There is really only one world-class hydrocarbon play in Michigan: the Antrim Shale Formation. The Antrim Shale Formation has provided a sustained 20% of Michigan’s natural gas needs for decades. No other Michigan natural resource can come close to matching that contribution to Michigan energy production.   Operators have a 90% success rate drilling Antrim wells.   On average, each Antrim well drilled will provide over half a billion cubic feet of natural gas. An Antrim well will only use a small amount of water and sand for completion (under ~10,000 gallons of h2o). Antrim wells show a solid record with regard to ground water contamination issues given the thousands that have been drilled.   Antrim wells have also Continue reading “Michigan Oil & Gas Monthly – August 2015”

New About Page Using HTML5

respectmyplanet about page

RMP is committed to using the latest web technology including HTML5, jQuery, AJAX, and CSS3.   Check out our new About page by clicking this link.   Soon all of our webpages will be designed with great looking HTML5 & CSS3.

While you can’t see our completely new database structure behind the scenes of our front page map, the software running this website is getting stronger and stronger each week.  Our new demo About page at the link above and below demonstrates the latest in web technology called parallax.  Parallax gives depth to a web page by setting different layers within the page using the z-index property.  These layers give our new upcoming page designs depth and character.

Our new and forthcoming CSS3 pages will only work with modern browsers and are specifically tested on Google Chrome.   If any of our webpages look goofy on your browser, update to the latest version of Google Chrome, Firefox, Safari, or Internet Explorer.   All modern browsers support HTML5 & CSS3.  We recommend Google Chome for the best viewing experience of RMP.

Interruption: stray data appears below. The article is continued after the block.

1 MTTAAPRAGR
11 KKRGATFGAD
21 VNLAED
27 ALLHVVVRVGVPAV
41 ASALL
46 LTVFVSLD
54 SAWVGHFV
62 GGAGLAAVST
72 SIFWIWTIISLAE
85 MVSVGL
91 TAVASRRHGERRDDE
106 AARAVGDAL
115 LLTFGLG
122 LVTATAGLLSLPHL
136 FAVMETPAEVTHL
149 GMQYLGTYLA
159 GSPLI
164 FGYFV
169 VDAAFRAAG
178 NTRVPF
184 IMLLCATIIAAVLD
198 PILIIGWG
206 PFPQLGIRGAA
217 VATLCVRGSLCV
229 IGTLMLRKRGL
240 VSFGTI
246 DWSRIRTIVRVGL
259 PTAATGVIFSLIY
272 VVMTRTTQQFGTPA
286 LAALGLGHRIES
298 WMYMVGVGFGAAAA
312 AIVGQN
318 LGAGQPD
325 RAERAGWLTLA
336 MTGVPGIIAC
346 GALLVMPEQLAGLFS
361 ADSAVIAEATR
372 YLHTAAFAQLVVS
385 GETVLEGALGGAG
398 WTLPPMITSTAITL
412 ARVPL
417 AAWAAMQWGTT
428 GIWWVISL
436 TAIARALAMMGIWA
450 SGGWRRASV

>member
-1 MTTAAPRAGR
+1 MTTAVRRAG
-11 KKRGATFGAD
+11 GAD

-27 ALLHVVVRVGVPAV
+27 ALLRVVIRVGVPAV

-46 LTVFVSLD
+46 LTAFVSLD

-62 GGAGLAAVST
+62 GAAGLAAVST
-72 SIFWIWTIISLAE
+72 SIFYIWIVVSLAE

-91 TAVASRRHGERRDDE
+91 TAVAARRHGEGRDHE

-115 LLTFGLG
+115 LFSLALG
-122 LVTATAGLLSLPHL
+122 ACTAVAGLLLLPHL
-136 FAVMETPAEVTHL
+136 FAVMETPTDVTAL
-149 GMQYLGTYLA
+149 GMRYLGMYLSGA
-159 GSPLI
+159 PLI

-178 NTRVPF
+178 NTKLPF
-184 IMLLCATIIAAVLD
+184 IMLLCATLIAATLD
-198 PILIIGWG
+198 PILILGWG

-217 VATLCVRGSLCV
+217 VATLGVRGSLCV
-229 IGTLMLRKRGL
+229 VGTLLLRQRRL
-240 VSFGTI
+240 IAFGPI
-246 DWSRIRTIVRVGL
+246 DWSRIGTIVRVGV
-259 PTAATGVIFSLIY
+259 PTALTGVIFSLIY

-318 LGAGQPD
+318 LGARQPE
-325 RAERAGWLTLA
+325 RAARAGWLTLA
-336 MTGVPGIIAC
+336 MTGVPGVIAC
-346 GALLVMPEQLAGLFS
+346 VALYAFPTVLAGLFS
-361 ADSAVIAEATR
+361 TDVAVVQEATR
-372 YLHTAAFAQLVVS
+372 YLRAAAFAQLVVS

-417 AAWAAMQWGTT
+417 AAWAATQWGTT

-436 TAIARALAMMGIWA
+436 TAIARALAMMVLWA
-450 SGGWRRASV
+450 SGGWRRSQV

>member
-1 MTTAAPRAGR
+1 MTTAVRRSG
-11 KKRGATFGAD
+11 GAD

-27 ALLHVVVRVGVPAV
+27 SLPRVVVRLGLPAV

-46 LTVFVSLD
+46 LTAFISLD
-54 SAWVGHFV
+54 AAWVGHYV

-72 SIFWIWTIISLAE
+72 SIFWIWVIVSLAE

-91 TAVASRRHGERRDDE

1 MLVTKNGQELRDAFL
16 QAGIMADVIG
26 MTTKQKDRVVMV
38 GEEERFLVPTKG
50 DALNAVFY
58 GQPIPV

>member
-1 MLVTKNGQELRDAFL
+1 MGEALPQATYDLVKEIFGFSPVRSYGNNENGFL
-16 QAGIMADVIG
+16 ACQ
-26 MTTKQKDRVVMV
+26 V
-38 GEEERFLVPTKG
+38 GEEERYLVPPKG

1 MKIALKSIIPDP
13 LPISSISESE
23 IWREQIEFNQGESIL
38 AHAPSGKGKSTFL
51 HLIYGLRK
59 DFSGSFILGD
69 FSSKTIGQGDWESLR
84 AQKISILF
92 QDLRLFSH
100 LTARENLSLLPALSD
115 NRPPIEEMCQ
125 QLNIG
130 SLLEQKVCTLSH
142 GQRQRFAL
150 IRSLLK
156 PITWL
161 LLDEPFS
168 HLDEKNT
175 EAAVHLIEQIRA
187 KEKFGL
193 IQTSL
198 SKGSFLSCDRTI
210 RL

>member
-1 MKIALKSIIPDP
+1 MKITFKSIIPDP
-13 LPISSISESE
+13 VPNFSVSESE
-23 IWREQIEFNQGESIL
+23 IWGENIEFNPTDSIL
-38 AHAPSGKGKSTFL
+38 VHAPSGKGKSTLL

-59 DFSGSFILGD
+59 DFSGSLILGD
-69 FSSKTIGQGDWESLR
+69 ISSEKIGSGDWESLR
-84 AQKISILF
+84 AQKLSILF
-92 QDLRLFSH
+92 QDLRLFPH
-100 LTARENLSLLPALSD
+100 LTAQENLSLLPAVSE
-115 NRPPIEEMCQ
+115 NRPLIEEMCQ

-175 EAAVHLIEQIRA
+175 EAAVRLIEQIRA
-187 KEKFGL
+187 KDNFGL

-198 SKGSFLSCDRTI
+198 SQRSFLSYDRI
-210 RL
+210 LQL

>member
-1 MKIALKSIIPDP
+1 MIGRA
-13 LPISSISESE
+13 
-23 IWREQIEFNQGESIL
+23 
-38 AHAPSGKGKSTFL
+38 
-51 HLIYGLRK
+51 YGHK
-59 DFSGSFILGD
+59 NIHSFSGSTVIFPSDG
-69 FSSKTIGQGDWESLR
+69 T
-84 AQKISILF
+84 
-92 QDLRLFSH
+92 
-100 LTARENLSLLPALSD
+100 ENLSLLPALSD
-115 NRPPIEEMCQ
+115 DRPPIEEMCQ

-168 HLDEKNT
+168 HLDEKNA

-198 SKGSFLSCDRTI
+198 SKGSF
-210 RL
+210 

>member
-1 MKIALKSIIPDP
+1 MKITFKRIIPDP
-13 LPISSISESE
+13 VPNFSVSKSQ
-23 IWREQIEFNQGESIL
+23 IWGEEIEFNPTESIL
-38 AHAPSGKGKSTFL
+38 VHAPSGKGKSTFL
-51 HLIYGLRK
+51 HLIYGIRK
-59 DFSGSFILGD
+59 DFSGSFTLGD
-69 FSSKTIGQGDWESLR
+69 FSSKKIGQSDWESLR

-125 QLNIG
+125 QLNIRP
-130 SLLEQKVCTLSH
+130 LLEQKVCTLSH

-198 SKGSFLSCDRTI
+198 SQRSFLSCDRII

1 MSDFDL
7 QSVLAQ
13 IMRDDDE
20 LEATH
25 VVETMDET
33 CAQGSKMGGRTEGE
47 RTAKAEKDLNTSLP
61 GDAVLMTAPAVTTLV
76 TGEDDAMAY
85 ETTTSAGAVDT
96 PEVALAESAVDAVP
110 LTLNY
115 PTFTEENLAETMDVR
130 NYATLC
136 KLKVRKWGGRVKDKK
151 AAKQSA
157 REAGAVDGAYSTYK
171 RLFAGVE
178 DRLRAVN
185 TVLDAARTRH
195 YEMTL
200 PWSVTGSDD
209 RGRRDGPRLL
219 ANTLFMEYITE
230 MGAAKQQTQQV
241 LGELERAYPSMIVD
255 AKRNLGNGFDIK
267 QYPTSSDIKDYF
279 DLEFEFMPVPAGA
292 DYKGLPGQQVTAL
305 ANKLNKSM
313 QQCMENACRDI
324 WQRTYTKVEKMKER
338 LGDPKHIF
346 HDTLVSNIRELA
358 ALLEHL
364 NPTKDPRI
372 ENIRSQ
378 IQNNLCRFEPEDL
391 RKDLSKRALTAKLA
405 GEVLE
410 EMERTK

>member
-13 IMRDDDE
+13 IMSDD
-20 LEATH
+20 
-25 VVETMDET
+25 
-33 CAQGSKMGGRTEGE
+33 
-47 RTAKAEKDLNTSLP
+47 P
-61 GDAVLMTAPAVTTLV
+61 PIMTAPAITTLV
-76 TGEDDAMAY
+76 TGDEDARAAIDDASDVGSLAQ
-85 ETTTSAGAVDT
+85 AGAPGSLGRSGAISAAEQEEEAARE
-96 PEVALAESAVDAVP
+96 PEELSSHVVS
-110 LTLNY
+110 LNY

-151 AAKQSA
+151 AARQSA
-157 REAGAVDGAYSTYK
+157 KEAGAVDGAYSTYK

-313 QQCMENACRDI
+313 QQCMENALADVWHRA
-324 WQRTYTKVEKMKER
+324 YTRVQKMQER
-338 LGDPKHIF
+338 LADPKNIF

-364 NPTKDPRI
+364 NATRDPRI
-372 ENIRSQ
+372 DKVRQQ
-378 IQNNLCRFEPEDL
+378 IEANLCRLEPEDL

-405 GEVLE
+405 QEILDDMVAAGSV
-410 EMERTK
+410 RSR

We extend a special thank you to Jonathon Nicol from Melbourne Australia.  Jonathon’s project page here is the root of the our new About page and the backbone of our RMP’s first attempt at parallax pages using HTML5 & CSS3.

Stick with us as we take environmental mapping to the next level.

Thank you!

Cheniere – The First U.S. Company To Export Natural Gas (LNG)

Cheniere (NYSE: LNG) is the first company in America to be given a license to export liquefied natural gas by FERC.   The world became interested in researching Cheniere in 2011 when this authorization was given.  Just a few years prior, in 2005, the US was building LNG import facilities as natural gas shortages seemed imminent. Natural gas prices continued to climb from 2005 to 2008 as the world did not recognize the fundamental energy shift sweeping across the planet during the great recession of 2008.  From 2008 to 2011, the US & world energy market paradigm was changing fundamentally.  With new technological abilities related to hydraulic fracturing and horizontal drilling, natural gas drillers had unlocked the potential of the Eagle Ford and the Mighty Marcellus.  Many operators didn’t recognize the fundamental changes taking place in natural gas markets.